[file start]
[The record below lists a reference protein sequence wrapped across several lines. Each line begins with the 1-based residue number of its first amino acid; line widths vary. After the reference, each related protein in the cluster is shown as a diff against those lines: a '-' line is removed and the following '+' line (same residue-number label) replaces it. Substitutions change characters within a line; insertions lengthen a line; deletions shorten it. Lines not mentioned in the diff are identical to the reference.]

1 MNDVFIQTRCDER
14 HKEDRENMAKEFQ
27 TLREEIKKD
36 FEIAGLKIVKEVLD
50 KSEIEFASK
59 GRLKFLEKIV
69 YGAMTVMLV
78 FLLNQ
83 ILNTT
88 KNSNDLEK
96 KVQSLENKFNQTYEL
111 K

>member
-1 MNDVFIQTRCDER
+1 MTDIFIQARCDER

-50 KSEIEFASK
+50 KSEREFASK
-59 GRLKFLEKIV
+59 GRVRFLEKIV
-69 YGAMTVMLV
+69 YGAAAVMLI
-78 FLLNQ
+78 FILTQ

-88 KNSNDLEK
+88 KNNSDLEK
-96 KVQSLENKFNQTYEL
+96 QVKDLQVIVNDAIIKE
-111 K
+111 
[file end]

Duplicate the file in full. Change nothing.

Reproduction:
[The record below lists a reference protein sequence wrapped across several lines. Each line begins with the 1-based residue number of its first amino acid; line widths vary. After the reference, each related protein in the cluster is shown as a diff against those lines: a '-' line is removed and the following '+' line (same residue-number label) replaces it. Substitutions change characters within a line; insertions lengthen a line; deletions shorten it. Lines not mentioned in the diff are identical to the reference.]

1 MNDVFIQTRCDER
14 HKEDRENMAKEFQ
27 TLREEIKKD
36 FEIAGLKIVKEVLD
50 KSEIEFASK
59 GRLKFLEKIV
69 YGAMTVMLV
78 FLLNQ
83 ILNTT
88 KNSNDLEK
96 KVQSLENKFNQTYEL
111 K

>member
-1 MNDVFIQTRCDER
+1 MTDIFIQARCDER

-50 KSEIEFASK
+50 KSEREFASK
-59 GRLKFLEKIV
+59 GRVRFLEKIV
-69 YGAMTVMLV
+69 YGAAAVMLI
-78 FLLNQ
+78 FILTQ

-88 KNSNDLEK
+88 KNNSDLEK
-96 KVQSLENKFNQTYEL
+96 QVKDLQVIVNDAIIKE
-111 K
+111 